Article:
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In many articles, it has been mentioned that bulletproof vests also contain ceramic plates for extra protection. Wouldn't it be better to use metal instead? Since ceramic breaks easily.

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    $\begingroup$ “ceramic” is not a single material, rather a wide range of them. $\endgroup$
    – Greg
    Commented Aug 3, 2022 at 10:28
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    $\begingroup$ At the extreme deformation rates involved, none of your common sense measures of material properties hold. $\endgroup$
    – Karl
    Commented Aug 3, 2022 at 11:12
  • $\begingroup$ Just as a starter, to get through a piece of ceramic, a bullet doesn't break the tile in two, but shatters a good portion of it into dust. Metal, otoh, just gets bent out of the way. "Cold flow" that's called, technically used for en.wikipedia.org/wiki/Deep_drawing $\endgroup$
    – Karl
    Commented Aug 3, 2022 at 11:23
  • $\begingroup$ @Karl - indeed, and by shattering the material, the bullet loses lots of kinetic energy on the ceramic, rather than penetrating into the person. $\endgroup$
    – Jon Custer
    Commented Aug 3, 2022 at 14:29

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I think Wikipedia provides a very good summary:

Unlike metals, ceramics are never used alone, as standalone materials, in armor systems; they are always combined with a ductile backing or support layer of metal or fiber reinforced plastic composite materials, and this ceramic-faced assembly is called ceramic armor. Ceramic materials, like glass, have high hardness and compressive strengths but low tensile strengths. Bonding a ceramic tile to a metallic or composite backing material, with high strength and good ductility, delays or mitigates tensile failure upon impact, and forces the ceramic to fail in compression.

So ceramic would never used on its own in a bulletproof vest. It will always have metal or something with similar strength.

Ceramic armor systems defeat small arms projectiles and kinetic energy penetrators by two main mechanisms: Shattering and erosion. When a hard steel or tungsten carbide projectile hits the ceramic layer of a ceramic armor system, it is momentarily arrested, in a phenomenon known as dwell. Depending on the thickness and hardness of the ceramic layer, the projectile core is then either shattered, fractured, or blunted. The projectile's remnants continue to penetrate the comminuted ceramic tile at a reduced velocity, which erodes those remnants and reduces their energy, length, and mass. The metal or fiber reinforced plastic composite layer behind the ceramic layer then arrests the projectile's fragments or its eroded remnant, and absorbs residual kinetic energy, typically via plastic deformation.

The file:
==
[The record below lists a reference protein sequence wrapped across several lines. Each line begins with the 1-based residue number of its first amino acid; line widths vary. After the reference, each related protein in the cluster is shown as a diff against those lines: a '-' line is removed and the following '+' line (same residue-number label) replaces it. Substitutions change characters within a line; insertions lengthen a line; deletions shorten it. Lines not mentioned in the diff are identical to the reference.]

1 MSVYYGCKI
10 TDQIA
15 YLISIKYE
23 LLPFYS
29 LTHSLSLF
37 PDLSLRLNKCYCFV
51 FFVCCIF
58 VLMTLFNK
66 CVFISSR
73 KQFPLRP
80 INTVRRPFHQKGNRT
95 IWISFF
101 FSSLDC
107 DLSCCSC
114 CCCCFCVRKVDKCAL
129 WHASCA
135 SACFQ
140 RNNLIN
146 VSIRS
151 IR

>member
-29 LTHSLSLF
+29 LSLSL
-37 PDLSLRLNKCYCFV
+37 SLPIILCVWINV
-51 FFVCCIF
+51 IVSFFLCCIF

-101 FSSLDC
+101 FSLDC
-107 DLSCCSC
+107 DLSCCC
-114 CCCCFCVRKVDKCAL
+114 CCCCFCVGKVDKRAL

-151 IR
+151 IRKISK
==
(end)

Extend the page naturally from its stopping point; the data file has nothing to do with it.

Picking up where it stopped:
Even though ceramic breaks easily as you said, it has high compressive strength, i.e. it can resist compression to a large extent. When combined with metal backbone, this helps to reduce the kinetic energy of the bullet and thereby reduce the damage.

As an aside, I should add that this idea that bullets can only be stopped with a hard material like metal is not always true. While metals can stop bullets, they are also heavy and reduce mobility. Stopping bullets requires that its kinetic energy be absorbed and dispersed accross a larger area so that the impact is no longer felt. This can be done with materials other than metal. For example, during the Vietnam war, flak jackets (armor) without any metal plating was used. These would be made from multiple layers of ballistic nylon, along with fibreglass plates, and had much less weight than metal plated armors. The multiple layers of strong fabric and the fibreglass would spread the impact of incoming projectile across a larger area. Note, however, that these jackets were only effective against grenade fragment, shotgun pellets, and possibly small pistols. They would not work against rifles or anything stronger.

In the modern day, polymeric materials like Kevlar are used to protect against bullets. There are also many researchers working in the material science side of chemistry to find new materials that can be light but withstand impact.

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